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gdpr - the troublesome privacy

A year and a half after coming into effect, GDPR seems to still be far from being just another part of daily life. While growing pains were to be expected, there is now some hard data showing just how much of an issue the regulation has been - and continues to be, for both companies and regulators.


We all remember the "We've updated our privacy policy" statements that were usually the first thing to pop up once you reached a website or opened a marketing email. News reports and think pieces about the implementation of GDPR were, at one point, almost always followed by reports of people complaining about the deluge of such update notifications.

But while those update notes have now become a rare occurrence, what of the actual GDPR compliance? Well, the fines have so far been few and far between but experts point out the reason for this is not, unfortunately the superb preparedness of companies for the regulation - but the fact that implementation of data privacy policies in large enterprises proved to be much more complex than expected and the required technology often simply not yet up to the task, causing regulators to rethink fines. 

In fact, some experts are still of the opinion that the intricacies of implementing and maintaining GDPR might affect multinational companies’ plans for potential headquarters inside the EU. And there are also the regulators themselves, still grappling with understanding the digital ecosystem inside which they are expected to issue said fines.


DLA Piper's report places the Netherlands, Germany and the UK at the top of "reported breaches" list - in fact, the three countries have almost double the reports of all other EU countries combined. By GDPR's first "birthday" on 25 May 2019, the amount of fines issued had reached €56m. However, an impressive €50m of that total comes from the pockets of a single company: Google, fined by France for GDPR infractions. This case may also be of interest for more than just the amount of the fine - the company was fined by France even though its European headquarters were in Ireland.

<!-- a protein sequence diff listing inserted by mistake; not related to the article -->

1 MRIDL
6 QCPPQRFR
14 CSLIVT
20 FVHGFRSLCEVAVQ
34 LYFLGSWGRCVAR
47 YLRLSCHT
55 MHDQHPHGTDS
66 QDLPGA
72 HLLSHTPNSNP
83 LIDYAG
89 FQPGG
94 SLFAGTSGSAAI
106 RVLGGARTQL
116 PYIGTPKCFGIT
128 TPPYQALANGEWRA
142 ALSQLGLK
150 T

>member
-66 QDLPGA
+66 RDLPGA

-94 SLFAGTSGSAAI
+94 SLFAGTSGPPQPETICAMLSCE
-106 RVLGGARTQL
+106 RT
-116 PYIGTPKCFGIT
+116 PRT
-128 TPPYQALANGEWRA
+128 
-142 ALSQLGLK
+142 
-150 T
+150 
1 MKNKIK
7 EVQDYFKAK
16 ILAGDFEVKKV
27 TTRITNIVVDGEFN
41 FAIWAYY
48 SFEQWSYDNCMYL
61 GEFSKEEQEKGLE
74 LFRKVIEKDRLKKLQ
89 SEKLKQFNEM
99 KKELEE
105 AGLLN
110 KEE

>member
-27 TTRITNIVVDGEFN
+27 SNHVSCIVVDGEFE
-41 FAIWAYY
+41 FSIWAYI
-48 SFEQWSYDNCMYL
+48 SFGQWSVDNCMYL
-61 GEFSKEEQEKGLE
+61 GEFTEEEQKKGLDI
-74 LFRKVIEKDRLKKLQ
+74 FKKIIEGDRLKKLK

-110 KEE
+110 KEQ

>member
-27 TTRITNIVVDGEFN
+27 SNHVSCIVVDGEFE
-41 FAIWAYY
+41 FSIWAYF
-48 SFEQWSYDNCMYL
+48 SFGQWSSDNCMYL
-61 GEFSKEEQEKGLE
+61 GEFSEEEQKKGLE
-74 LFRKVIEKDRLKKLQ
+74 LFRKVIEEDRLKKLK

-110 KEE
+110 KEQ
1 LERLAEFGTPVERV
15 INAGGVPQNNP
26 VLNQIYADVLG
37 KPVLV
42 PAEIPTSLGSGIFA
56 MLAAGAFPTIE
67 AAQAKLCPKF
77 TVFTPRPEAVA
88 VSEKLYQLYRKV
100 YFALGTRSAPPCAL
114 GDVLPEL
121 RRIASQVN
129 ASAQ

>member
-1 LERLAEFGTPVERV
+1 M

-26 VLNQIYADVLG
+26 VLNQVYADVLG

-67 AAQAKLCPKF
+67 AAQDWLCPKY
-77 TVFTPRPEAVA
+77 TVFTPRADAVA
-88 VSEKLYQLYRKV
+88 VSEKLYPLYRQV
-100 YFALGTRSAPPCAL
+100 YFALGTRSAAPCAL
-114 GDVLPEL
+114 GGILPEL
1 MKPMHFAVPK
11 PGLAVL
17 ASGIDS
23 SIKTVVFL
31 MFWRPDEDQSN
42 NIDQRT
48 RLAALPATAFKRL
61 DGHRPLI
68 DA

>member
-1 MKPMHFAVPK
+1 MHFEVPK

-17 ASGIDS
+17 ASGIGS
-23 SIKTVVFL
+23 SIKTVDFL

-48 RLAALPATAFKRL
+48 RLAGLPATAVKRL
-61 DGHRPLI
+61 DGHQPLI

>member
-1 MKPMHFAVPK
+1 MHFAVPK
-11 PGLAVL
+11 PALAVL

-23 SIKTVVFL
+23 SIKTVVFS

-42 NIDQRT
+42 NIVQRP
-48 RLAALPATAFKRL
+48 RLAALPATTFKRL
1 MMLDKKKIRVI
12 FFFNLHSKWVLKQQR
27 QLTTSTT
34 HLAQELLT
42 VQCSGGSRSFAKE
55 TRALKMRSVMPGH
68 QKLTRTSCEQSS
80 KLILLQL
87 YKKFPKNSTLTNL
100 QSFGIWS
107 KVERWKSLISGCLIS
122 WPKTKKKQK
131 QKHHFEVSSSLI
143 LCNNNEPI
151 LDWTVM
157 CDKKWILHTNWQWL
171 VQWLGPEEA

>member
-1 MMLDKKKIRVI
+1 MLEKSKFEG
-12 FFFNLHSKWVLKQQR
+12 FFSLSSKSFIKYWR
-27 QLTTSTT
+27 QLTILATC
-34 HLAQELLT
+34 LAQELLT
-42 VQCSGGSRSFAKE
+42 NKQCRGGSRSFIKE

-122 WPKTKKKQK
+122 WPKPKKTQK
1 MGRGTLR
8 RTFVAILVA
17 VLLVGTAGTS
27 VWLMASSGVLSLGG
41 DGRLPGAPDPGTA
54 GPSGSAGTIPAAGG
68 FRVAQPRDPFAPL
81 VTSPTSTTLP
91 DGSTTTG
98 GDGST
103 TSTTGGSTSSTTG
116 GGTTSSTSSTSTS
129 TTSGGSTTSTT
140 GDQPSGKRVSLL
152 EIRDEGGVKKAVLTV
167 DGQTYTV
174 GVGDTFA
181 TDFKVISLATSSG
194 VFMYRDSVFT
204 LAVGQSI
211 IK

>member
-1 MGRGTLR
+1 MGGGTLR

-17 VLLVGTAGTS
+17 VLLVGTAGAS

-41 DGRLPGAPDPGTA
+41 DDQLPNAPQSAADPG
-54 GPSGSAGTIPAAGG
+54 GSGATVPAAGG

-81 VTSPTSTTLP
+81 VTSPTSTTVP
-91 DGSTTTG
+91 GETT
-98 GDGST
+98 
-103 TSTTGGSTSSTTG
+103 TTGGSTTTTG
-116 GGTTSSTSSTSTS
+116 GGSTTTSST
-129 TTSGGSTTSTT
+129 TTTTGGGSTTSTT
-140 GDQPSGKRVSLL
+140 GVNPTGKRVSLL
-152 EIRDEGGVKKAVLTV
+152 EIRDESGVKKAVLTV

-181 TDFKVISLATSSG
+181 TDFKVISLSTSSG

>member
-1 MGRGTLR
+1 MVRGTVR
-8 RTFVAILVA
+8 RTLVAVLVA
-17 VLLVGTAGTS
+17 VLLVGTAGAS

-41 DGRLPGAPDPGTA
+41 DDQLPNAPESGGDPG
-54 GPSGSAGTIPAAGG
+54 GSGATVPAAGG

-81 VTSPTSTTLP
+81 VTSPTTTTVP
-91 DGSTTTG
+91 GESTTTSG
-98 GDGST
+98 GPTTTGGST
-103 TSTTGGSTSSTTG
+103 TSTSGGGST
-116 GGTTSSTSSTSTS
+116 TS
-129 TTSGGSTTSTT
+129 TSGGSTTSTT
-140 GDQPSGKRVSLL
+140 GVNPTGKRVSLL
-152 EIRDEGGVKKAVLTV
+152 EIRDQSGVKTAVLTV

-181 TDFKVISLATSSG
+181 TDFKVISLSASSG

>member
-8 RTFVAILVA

The reasoning provided by the French regulator was that all decisions regarding the processing of data in Android and Google accounts are made by the company's US headquarters and therefore the fine may still be given out by France with regards to infractions in the EU.

And France seems to so far be the most stringent when it comes to GDPR, with CNIL, its data protection agency (DPA) also fining Uber €400,000, Bouygues Telecom €250,000, Optical Center €250,000 and Dailymotion €50,000.

Ireland, being the preferred location of European headquarters of many US tech giants has also become a hotbed of GDPR investigations, from Apple to Twitter and LinkedIn. At the head of the list is Facebook, with Ireland's Data Protection Commission having so far opened 19 different investigations focusing on Facebook and its popular acquisitions WhatsApp and Instagram.


The rush for GDPR compliance in the face of the then-coming 2018 deadline significantly accelerated both the development of technologies as well as forcing a sooner-than-expected synergy once issues caused by the regulation started being raised.

Data and its management became the area of interest while data handlers suddenly found themselves working even closer with the company's legal department. 

But the "how to deal with GDPR" is a question that also wasn't easily answered by EU countries themselves.


Issues with GDPR and data protection implementation in general have also lead to questions regarding both data privacy and oversight of those in charge of manipulating said data within a company. Ken Leong, co-founder and CEO of ZL Technologies, is quoted as saying that "[...] every individual’s information has to be completely governed and accessible in order to meet privacy regulations, and once this level of control is available we’re only a step away from several dystopian scenarios. Privacy and intrusion are only kept separate by oversight. If oversight is missing, it slips into intrusion."